If we remember correctly, a year ago, there was a hue and cry over the announcement of opening new police stations and outposts along the Indo-Myanmar border. The announcement was made by Manipur Chief Minister N Biren Singh. He said that the state government, with the approval of the Ministry of Home Affairs, will set up 34 police outposts along the Indo-Myanmar border to check cross-border infiltration. The CM was replying to queries raised by Opposition MLA K Ranjit Singh during the Budget session of the Manipur legislative assembly.
Manipur shares a 398-km border with the neighbouring country Myanmar with most of the parts remaining unfenced. Several village chiefs and civil bodies of the border district of Tengnoupal had opposed the recent state government decision to set up police outposts along Manipur sector’s India-Myanmar boundary.
In two separate press statements, they categorically stated that the current deployment of Assam Rifles along the border area is satisfactory and dependable. One of the statements claimed that the villagers “have apprehensions” about the proposed deployment of the state forces.
The state cabinet had given its nod to the setting up of 34 police outposts along the India-Myanmar border and six more outposts along the National Highway 37—the Imphal-Jiribam route.
It was rather strange that some village chiefs should object to opening of police stations and outposts near the Indo-Myanmar border, while many are asking for police coverage. Yet, it is indeed commendable for the Assam Rifles to be able to instil such confidence and faith in the force by the local populace.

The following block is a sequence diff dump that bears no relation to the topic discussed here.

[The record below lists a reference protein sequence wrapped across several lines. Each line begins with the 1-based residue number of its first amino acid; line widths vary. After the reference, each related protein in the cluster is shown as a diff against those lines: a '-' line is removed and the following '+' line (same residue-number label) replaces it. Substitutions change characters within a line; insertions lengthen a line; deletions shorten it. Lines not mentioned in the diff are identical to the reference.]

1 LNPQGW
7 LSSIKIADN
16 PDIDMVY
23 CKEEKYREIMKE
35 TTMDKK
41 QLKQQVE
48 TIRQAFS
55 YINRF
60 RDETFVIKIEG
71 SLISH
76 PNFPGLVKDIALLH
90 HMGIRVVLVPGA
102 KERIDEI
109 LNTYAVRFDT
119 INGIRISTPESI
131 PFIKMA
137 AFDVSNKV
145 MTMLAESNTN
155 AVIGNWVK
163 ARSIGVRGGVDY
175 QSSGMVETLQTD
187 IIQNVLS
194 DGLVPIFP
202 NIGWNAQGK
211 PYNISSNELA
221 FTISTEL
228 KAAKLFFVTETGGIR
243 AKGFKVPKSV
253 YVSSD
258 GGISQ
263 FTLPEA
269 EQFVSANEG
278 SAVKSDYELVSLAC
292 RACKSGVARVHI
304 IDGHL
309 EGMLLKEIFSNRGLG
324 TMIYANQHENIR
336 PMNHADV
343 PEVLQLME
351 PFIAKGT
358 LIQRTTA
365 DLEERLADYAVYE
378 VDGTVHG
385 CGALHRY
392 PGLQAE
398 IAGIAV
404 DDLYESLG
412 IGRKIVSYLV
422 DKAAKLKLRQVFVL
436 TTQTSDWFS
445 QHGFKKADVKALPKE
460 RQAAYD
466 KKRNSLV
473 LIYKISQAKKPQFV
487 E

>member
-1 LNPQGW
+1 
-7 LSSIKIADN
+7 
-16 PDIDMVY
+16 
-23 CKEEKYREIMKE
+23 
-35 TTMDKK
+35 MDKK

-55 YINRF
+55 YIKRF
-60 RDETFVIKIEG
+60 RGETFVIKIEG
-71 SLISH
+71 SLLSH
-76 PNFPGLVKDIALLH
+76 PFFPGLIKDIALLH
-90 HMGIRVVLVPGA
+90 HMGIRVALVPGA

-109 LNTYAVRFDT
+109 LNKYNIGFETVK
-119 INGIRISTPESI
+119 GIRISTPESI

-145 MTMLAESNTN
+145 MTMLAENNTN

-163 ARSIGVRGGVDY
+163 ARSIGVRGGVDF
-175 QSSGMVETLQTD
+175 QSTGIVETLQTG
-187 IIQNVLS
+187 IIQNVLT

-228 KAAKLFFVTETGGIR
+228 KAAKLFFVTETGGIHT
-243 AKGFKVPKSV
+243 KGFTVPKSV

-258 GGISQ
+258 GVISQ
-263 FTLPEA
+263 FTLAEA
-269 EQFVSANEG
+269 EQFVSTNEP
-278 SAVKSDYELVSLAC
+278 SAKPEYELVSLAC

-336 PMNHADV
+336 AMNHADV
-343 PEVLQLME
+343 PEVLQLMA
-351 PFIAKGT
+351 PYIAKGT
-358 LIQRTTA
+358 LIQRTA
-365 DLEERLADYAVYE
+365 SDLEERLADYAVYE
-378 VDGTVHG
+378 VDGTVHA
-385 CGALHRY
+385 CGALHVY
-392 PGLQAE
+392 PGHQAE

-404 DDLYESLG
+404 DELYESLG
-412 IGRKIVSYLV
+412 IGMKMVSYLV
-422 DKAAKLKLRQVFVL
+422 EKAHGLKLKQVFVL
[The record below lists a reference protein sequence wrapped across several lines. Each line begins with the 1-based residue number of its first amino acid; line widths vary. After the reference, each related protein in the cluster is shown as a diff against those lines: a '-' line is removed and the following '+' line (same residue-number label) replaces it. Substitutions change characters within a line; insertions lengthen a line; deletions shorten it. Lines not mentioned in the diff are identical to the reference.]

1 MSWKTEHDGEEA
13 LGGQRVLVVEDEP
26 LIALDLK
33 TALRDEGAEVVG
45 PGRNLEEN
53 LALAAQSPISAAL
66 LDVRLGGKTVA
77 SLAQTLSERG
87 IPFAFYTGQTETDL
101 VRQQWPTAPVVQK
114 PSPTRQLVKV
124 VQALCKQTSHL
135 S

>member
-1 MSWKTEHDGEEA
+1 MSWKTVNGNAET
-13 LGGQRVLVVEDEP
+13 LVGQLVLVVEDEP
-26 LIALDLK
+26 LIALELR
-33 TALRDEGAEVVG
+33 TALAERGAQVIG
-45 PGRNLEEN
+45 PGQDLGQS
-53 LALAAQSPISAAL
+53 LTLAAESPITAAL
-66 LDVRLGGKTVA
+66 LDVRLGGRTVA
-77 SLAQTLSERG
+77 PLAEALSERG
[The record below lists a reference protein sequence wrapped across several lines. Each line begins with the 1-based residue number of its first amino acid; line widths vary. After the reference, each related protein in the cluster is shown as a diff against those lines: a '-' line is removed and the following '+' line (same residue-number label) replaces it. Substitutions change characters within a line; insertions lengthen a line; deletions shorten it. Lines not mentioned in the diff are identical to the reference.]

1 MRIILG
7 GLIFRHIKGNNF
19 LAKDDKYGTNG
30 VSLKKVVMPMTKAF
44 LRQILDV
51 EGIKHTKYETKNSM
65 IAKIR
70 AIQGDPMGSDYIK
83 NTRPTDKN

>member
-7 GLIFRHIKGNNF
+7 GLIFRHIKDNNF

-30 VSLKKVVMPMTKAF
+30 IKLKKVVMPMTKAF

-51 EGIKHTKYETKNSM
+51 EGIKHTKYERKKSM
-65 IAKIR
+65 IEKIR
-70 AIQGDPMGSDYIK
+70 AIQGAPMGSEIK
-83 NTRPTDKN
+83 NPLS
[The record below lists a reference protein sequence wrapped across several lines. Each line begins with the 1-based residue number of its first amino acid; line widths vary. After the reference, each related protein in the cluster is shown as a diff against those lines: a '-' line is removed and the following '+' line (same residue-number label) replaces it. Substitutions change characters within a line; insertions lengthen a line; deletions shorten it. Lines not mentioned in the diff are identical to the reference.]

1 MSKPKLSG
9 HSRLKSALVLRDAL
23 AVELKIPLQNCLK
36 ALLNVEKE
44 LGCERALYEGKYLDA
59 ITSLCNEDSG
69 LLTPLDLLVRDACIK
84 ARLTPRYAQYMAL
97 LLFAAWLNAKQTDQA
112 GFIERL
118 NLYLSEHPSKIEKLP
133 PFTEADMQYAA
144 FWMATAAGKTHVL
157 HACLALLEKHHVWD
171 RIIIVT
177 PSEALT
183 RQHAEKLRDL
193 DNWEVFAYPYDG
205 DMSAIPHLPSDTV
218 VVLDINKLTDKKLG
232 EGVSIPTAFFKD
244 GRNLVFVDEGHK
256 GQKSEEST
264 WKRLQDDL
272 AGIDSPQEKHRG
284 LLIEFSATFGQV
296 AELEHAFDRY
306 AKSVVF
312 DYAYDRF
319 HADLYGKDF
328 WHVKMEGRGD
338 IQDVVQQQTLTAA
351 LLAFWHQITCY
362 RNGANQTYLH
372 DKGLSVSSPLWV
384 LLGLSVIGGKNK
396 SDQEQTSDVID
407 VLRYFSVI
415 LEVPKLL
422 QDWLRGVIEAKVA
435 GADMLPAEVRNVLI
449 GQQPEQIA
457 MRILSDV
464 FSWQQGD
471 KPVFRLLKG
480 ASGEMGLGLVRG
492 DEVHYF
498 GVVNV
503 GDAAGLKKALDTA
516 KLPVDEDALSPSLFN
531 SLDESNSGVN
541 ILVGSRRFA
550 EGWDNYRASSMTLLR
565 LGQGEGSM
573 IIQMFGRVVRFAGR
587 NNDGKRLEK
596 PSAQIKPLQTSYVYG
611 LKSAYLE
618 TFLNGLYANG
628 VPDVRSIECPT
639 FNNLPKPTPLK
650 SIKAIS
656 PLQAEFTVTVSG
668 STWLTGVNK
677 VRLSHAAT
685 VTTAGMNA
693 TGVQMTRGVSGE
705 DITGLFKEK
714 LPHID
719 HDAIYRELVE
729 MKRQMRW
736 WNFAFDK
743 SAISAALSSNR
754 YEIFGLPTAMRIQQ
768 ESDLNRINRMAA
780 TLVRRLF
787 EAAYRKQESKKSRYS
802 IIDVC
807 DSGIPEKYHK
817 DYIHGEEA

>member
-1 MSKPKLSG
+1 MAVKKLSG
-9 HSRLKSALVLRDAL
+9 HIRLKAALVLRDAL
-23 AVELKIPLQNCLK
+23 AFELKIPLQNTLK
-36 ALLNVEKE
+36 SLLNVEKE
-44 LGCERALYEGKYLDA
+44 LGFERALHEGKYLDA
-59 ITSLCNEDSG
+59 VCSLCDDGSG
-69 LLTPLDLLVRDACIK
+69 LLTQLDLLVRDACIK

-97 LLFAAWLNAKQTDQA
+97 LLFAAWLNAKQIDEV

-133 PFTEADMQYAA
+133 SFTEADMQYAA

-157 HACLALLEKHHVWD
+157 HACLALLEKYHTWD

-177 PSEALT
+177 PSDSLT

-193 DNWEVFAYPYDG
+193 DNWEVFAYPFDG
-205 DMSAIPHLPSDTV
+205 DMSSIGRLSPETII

They say, the Assam Rifles are competent and relevant enough to check and control movement of contraband drugs and to protect the border areas and its inhabitants while they do not have faith and confidence in the state police force because of rampant practice of bribery and involvement of state police personnel in peddling of drugs.
It is good that the village chiefs has full faith and confidence in Assam Rifles and it is a shot in the arm for the central paramilitary force who often project themselves as ‘Friends of the Hill People’.
The Assam Rifles here has twin functions, one that is of policing the Indo-Myanmar border and the other of counter-insurgency operations. Well, there are doing a good job of frisking and checking besides patrolling the border. But, they are not regular police.
There are so few police stations and outposts not only in the border areas but also in the hill areas. The job of police is not only of maintaining law and order but also crime control and investigation, besides prosecution.
The police force is one of the primary arms of the government and it has been assigned the basic duty of hunting down criminal elements and bringing them to justice.
The reach of governance had greatly increased in the interior regions through sustained campaigns like Go to Village and the police force is an important agent in facilitating the reach of government and its services.
There might be some bad apples among the police personnel, but that should not be a reason for refusing police stations and outposts wherever required.
The case of police corruption and rogue elements in the force is not a case only of Manipur, but everywhere in the world. Most police forces are afflicted with this disease of police corruption and complicity in drug smuggling and peddling as well.
Chief Minister N Biren Singh needs to have a plan for curbing police corruption if he wants to really succeed in his campaign.
A sustained campaign has been going on which yield results every day. Not only police but central agencies including NCB and DRI have become very active. And police is needed for processing the arrests and seizures before bringing it to the courts for prosecution and punishment.
The question now is, whether the objections from chiefs of border villages in any way connected with the present unrest in the state? Maybe it is far-fetched, but still worth asking.
Read More: IFP Editorial